Discover more from Mother Tongue Cooking Club
Beef Tallow Flour Tortillas
A recipe for light, pliable, chewy, and delicious flour tortillas.
This week I'm re-publishing a recipe that’s been a favorite of mine and many other people with whom I’ve shared it. I love this recipe because flour tortillas are a really approachable introduction to making bread at home— they only use a few simple ingredients, don't require any complex proofing or fermentation, and come together super quickly.
Mother Tongue Cooking Club is a reader-supported publication. To receive new posts and support my work, consider becoming a free or paid subscriber.
Traditional flour tortillas are made with lard, but I swapped that out for beef tallow recently and the results were incredible. The tallow lends a really nice flavor and texture without being overpowering or heavy. You could also make these with duck fat (another favorite of mine), rendered bacon fat, or really any other type of animal fat. That said, I think that beef tallow adds something special, and I recommend tracking some down. Try looking at your local farmer's market or butcher, or you can buy it online from Epic, Fatworks (at their store or on Amazon), or White Oak Pastures.
This recipe calls for all-purpose flour, which you can of course pick up at any grocery store. But you can get even more flavor by seeking out artisanal flour brands, which use heirloom grains that have much more flavor than grocery store flours. I used this all-purpose blend from Barton Springs Mill, which is a local mill that makes flours from heirloom Texas grains. Sonora wheat is a particular landrace varietal of wheat that was bred specifically for flour tortillas in Northern Mexico— pick some up if you can find it! If you can't find anything locally, Barton Springs Mill, Anson Mills, and Maine Grains are all great resources that sell online.
As always, let me know if you've got any questions!
2 cups (250g) all-purpose flour
1/4 - 1/3 cup (~60g) beef tallow
Start by adding your flour to a bowl and mixing in a big pinch of salt.
Mix the dry ingredients to incorporate.
Add in 1/4 - 1/3 cup tallow — it should be at room temperature or slightly melted, but not liquid. You just want it pliable enough to be able to work it into the flour.
Using your fingers, press the flour and fat together to incorporate. You want a mealy texture like the photo below. Mix it together until the fat is evenly distributed throughout the flour.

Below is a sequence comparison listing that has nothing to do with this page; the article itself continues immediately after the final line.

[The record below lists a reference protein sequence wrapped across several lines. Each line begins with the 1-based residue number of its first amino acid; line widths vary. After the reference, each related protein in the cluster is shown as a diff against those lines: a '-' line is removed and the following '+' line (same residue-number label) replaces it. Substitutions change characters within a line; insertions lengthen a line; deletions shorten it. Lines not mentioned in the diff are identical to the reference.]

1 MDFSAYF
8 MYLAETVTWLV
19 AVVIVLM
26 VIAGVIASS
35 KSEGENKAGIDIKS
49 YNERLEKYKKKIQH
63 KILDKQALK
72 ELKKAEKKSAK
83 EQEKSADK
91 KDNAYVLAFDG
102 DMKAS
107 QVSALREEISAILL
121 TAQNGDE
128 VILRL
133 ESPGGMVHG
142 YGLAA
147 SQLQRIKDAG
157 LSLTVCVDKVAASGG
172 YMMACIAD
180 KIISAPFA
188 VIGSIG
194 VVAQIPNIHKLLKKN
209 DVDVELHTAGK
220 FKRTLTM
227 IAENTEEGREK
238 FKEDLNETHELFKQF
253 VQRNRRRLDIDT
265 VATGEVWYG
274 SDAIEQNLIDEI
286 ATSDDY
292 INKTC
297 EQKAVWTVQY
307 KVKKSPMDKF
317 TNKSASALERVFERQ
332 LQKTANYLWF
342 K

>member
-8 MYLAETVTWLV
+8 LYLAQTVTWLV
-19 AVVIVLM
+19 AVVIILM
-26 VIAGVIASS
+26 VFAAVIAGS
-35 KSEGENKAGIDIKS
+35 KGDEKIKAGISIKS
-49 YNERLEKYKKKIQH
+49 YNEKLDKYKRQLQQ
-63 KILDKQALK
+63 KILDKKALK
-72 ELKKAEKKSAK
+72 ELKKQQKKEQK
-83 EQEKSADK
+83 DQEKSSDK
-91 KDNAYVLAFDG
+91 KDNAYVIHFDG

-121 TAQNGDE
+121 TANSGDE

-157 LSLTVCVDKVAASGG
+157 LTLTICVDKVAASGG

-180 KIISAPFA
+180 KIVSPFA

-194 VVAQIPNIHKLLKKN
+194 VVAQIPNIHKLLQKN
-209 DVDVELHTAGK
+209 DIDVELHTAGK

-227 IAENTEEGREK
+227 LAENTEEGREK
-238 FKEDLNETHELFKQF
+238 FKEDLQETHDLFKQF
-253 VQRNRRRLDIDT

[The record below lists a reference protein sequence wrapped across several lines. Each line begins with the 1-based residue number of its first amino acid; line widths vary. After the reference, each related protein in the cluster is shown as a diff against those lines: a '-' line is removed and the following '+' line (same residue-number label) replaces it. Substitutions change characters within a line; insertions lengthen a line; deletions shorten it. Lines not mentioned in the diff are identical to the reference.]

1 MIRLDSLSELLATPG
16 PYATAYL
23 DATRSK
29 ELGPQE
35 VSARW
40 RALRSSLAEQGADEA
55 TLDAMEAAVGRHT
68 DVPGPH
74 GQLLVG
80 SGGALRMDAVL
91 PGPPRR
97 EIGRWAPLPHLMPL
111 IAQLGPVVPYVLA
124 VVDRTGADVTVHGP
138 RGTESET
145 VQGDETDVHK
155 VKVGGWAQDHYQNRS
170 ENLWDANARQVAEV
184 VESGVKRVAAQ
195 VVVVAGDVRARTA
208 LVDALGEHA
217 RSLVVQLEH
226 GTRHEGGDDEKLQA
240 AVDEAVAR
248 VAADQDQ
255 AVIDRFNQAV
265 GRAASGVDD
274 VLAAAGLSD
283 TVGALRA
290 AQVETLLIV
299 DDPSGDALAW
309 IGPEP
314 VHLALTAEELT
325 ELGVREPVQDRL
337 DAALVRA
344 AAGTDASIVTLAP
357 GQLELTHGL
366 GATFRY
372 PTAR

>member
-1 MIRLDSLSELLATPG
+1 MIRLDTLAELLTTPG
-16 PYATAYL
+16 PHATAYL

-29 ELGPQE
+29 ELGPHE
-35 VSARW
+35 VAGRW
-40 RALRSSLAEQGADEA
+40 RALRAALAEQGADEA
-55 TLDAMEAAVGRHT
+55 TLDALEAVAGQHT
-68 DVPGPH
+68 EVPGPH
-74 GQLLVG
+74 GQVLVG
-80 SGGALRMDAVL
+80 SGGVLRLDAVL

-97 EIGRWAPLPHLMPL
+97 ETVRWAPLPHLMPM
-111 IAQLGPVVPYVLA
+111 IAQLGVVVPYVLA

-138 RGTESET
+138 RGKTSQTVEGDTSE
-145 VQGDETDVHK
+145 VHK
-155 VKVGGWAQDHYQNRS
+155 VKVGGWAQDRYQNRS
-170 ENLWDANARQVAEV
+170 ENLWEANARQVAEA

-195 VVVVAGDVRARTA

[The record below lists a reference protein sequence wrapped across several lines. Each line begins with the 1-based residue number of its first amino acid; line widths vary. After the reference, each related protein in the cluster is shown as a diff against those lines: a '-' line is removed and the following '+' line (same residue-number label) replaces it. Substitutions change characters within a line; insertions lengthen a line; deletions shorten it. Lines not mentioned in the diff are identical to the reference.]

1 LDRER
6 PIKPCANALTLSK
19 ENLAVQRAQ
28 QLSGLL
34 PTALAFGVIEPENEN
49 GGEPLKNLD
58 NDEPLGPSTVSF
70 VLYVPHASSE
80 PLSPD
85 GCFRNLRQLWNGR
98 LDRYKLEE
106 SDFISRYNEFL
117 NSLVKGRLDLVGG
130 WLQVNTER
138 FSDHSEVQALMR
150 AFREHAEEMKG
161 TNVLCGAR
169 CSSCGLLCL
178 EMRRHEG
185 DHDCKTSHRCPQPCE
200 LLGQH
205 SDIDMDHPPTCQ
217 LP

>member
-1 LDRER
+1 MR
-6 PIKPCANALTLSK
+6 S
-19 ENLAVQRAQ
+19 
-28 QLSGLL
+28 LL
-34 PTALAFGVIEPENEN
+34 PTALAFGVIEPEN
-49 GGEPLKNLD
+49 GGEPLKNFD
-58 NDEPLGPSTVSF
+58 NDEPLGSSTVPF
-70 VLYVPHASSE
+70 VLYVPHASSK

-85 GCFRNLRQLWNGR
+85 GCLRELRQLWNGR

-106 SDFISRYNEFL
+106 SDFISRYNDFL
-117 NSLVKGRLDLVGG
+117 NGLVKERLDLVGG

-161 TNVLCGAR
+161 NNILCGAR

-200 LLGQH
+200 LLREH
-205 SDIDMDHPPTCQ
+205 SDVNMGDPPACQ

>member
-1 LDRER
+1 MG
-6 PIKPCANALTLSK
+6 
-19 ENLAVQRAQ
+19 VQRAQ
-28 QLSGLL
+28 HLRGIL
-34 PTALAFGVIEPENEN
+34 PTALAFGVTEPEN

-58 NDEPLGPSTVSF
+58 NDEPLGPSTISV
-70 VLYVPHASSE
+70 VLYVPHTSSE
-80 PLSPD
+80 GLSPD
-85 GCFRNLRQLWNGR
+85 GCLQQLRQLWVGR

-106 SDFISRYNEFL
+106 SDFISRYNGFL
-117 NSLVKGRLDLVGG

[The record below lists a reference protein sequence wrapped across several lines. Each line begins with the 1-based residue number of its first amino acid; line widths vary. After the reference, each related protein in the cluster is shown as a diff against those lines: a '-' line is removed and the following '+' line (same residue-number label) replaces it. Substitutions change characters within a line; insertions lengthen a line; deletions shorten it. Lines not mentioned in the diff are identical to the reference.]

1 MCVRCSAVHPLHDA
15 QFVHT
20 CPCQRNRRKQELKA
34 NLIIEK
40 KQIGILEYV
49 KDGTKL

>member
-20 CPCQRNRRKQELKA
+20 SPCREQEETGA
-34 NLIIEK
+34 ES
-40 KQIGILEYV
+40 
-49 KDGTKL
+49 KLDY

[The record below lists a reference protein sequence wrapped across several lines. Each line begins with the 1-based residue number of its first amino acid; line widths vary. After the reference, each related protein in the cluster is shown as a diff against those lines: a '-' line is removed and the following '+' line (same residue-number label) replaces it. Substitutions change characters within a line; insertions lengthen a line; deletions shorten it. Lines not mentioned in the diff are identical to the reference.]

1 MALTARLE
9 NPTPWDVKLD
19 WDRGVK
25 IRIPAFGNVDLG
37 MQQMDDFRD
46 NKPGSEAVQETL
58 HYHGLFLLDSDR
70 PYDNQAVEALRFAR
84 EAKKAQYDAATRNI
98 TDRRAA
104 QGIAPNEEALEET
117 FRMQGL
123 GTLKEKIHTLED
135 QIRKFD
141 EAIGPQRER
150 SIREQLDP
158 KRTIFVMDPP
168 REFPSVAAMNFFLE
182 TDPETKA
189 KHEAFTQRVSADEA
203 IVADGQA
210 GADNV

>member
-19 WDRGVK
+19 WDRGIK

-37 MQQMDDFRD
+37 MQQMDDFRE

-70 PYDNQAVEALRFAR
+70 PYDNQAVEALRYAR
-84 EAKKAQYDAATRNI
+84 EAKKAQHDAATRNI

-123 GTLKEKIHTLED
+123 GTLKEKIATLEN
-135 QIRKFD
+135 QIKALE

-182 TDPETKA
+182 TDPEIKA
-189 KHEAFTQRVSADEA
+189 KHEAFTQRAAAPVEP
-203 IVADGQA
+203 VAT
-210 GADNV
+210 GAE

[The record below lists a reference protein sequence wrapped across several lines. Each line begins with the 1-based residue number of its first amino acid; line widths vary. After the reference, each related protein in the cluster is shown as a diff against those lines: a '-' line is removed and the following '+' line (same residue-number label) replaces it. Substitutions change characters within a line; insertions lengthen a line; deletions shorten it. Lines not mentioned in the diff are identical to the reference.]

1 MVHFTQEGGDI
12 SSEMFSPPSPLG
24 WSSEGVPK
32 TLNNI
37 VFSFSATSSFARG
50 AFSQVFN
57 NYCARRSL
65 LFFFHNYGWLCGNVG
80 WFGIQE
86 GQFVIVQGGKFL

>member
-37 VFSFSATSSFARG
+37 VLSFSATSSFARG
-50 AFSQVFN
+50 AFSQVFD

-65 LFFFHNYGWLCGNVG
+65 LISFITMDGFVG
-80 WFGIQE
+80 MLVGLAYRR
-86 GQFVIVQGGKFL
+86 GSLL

Next, you want to pour in and incorporate your water.
Start with 1/2 cup (118g) room temperature water, and add more as needed. Different flour types will hydrate differently, so just add it a bit at a time until you get the consistency you want.
Using your hands, slowly mix the flour with the water until it is just incorporated enough to hold the dough together (like the photo below).
Once the dough is incorporated, move it to a lightly floured work surface.
Being careful not to overwork it, knead the dough until it comes together and is smooth, elastic, and pliable. The dough should have a smooth surface and just a little bit of "bounce" when you press it with your fingers.
Once you get there, cover the dough with a damp paper towel and let it rest 10-15 min.
After the dough has rested, pinch off a piece the size of a golf ball. Leave the rest covered.
Place the dough ball on a floured surface and press it flat. Turn it over to get a bit of flour on both sides.
Using a rolling pin (or a wine bottle, if you don't have one), roll the dough ball into a large, flat circle.
I personally like to roll these quite thin, so they’ll come out light and chewy.
Pre-heat a dry cast iron skillet over medium heat.
Cook the tortillas for 30 seconds - 1 minute on the first side, turning the tortilla as it cooks.
Once it starts to bubble up, flip it and cook on the other side for another minute or so.
You want the tortilla bubbled up and cooked through, with light spots of browning. Once both sides look like that, the tortilla is ready to eat.
Serve these immediately, as they're best eaten piping hot.
That said, you can also make these ahead of time, store them wrapped in the refrigerator, and reheat them in a dry skillet. You can also make the dough ahead of time and store it for a few days in the fridge or a few months in the freezer.